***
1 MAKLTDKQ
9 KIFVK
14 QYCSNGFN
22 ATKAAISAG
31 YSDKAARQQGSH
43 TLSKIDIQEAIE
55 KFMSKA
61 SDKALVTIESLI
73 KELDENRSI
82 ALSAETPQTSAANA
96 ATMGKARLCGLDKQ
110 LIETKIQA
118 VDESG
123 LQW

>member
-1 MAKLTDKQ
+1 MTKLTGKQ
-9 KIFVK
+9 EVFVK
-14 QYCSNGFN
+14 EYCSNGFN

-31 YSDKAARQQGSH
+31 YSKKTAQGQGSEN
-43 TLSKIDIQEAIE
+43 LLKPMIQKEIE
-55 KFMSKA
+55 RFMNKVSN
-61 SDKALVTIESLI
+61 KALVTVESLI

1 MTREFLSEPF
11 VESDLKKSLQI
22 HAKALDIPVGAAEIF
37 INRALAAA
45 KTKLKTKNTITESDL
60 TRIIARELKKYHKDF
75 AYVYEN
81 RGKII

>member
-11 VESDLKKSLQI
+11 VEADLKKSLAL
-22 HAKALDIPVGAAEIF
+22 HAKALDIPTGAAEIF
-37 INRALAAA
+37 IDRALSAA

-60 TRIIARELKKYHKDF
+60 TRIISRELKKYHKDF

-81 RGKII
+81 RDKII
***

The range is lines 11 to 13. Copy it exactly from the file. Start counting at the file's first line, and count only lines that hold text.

96 ATMGKARLCGLDKQ
110 LIETKIQA
118 VDESG